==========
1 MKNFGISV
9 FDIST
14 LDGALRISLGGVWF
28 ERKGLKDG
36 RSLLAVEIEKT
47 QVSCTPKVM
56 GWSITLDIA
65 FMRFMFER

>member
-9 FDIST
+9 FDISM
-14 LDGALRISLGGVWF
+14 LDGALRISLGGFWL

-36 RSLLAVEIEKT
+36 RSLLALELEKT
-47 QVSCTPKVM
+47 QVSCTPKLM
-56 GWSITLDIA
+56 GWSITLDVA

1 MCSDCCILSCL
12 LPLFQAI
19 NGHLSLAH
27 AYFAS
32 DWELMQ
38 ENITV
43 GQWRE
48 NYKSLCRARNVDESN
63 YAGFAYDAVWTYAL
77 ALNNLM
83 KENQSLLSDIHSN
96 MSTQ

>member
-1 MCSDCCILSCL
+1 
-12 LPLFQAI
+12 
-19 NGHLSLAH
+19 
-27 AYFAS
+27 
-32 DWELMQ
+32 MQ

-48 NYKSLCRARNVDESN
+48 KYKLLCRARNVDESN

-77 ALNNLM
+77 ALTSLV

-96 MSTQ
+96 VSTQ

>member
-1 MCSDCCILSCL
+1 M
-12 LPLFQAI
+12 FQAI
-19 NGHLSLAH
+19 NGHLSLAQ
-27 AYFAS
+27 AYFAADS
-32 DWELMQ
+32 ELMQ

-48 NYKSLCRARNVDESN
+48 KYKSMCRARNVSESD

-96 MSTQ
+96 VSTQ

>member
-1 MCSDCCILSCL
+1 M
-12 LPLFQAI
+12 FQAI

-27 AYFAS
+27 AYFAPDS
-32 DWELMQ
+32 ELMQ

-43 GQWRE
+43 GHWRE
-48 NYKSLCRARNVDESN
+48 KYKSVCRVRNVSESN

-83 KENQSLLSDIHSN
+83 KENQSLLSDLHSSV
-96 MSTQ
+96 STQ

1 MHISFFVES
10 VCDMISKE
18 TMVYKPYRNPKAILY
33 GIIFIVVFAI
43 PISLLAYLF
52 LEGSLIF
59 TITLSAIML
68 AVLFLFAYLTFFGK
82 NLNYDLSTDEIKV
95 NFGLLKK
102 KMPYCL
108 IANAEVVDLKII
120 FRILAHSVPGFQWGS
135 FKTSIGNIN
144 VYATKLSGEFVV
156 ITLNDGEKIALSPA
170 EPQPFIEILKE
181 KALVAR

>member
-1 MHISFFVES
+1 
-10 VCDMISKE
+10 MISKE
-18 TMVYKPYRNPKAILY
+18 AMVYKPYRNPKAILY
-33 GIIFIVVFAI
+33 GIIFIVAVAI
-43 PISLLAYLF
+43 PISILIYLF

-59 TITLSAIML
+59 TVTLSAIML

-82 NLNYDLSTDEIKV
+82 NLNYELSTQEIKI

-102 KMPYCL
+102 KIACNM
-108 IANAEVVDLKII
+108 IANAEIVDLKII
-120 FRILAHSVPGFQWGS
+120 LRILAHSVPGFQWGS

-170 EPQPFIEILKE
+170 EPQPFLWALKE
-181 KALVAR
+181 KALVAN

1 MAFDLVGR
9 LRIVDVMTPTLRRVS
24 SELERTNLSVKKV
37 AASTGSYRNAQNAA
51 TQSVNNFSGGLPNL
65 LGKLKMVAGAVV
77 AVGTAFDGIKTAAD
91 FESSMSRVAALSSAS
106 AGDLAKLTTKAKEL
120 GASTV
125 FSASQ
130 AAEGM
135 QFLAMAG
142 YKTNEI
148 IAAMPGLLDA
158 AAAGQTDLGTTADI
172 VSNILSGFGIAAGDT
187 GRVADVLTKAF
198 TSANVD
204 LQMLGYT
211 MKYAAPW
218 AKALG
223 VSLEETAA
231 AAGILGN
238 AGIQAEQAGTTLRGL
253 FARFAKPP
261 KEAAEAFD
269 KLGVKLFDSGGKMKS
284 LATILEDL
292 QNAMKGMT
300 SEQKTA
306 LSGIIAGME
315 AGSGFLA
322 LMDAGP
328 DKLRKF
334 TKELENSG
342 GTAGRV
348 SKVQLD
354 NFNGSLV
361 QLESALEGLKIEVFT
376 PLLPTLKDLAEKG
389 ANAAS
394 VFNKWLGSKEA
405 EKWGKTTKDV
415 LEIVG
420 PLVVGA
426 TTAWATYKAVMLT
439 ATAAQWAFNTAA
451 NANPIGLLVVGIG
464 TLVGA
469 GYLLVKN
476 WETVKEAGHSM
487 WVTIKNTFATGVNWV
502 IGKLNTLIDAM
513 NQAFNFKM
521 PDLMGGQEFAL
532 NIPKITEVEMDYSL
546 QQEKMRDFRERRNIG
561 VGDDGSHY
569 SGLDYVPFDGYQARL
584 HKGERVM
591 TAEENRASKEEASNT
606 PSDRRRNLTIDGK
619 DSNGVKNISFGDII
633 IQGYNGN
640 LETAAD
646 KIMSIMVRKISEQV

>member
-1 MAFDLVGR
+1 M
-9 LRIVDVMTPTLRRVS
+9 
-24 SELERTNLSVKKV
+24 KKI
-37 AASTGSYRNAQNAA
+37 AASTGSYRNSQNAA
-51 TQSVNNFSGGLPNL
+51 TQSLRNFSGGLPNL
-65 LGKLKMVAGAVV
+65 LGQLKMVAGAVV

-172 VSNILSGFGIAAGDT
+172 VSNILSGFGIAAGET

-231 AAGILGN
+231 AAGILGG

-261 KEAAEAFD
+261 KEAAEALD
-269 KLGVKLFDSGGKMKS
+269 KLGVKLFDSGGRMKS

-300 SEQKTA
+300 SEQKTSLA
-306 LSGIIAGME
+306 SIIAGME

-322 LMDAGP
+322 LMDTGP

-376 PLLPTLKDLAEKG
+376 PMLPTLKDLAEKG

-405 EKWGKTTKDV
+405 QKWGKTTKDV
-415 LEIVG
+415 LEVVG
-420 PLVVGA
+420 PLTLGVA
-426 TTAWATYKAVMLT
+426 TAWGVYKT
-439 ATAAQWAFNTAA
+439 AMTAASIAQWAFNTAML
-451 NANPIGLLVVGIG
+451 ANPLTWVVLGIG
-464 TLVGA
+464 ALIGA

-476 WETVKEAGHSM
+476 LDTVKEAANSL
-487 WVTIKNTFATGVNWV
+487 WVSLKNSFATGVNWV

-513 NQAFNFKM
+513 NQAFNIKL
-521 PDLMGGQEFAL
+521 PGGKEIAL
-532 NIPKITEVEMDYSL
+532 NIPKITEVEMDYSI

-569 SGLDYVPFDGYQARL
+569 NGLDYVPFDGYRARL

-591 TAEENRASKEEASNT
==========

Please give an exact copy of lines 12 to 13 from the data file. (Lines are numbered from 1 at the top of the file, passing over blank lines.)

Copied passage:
-14 LDGALRISLGGVWF
+14 LDGALRISLGGFWL